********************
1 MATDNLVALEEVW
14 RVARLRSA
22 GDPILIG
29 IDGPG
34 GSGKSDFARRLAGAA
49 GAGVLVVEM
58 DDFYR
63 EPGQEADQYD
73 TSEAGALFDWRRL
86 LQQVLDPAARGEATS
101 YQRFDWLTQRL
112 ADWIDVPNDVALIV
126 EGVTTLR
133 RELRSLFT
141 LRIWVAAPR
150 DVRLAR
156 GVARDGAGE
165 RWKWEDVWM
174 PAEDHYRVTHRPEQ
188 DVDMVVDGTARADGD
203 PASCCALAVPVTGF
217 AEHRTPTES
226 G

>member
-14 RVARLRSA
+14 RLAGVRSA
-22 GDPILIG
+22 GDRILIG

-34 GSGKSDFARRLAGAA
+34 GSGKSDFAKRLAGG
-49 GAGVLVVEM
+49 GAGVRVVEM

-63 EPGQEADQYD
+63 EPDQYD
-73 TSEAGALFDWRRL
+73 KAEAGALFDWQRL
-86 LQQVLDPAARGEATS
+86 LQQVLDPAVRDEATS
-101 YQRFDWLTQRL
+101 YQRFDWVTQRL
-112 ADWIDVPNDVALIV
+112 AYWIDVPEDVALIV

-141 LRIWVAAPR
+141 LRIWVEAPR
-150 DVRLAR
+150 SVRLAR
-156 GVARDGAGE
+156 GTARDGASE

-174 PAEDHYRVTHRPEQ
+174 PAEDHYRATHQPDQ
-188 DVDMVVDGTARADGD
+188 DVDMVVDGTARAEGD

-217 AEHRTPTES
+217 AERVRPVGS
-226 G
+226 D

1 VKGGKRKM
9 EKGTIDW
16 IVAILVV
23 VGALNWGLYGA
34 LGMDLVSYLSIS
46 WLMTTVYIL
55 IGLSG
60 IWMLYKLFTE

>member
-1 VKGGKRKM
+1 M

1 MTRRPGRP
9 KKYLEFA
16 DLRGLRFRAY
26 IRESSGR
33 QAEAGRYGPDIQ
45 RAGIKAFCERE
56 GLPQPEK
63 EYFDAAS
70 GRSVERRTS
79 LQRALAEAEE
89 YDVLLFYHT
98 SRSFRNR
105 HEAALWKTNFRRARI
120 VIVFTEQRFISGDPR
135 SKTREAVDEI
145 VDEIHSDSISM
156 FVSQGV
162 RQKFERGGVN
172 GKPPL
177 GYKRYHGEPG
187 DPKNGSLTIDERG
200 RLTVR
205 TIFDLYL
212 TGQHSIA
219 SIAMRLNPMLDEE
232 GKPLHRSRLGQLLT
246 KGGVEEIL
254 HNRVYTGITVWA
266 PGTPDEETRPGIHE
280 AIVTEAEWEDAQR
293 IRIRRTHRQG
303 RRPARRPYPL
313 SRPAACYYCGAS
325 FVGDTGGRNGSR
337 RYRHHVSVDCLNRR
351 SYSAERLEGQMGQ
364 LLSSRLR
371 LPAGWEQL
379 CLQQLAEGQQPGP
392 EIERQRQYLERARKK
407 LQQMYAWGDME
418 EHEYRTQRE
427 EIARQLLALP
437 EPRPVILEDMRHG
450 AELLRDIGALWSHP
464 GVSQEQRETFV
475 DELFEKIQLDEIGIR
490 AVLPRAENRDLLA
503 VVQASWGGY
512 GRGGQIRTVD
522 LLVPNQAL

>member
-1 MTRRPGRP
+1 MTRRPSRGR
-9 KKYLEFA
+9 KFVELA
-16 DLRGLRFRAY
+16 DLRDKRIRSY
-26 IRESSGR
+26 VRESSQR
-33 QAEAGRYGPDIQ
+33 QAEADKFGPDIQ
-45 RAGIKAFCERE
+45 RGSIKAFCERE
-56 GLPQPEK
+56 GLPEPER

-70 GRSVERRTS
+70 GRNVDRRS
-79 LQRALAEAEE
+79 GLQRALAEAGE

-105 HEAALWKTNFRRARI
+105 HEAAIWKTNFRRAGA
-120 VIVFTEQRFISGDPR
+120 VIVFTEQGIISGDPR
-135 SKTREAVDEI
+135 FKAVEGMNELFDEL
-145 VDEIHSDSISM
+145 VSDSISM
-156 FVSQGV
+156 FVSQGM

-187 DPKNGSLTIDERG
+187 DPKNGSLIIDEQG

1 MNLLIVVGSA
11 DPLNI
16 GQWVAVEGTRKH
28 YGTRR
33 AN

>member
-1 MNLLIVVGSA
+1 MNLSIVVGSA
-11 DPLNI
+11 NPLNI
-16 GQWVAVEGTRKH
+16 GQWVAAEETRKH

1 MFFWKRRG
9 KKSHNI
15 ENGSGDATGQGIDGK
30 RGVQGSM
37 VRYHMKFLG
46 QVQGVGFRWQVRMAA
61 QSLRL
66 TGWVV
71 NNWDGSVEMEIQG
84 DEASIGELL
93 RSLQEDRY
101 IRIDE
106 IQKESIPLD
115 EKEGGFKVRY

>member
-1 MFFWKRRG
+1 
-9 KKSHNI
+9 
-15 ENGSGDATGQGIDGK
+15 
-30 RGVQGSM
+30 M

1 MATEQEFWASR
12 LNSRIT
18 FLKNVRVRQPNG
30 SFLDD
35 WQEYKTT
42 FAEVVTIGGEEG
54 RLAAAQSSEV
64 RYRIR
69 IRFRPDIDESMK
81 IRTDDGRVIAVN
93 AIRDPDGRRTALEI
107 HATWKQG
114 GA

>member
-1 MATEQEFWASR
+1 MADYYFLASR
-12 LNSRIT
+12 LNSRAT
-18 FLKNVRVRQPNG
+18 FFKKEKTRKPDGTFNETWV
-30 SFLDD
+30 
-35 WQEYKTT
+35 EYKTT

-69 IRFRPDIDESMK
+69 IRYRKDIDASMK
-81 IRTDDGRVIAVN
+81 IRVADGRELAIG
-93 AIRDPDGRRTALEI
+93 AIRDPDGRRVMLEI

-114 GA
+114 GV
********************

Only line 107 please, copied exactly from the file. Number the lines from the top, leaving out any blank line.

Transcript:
392 EIERQRQYLERARKK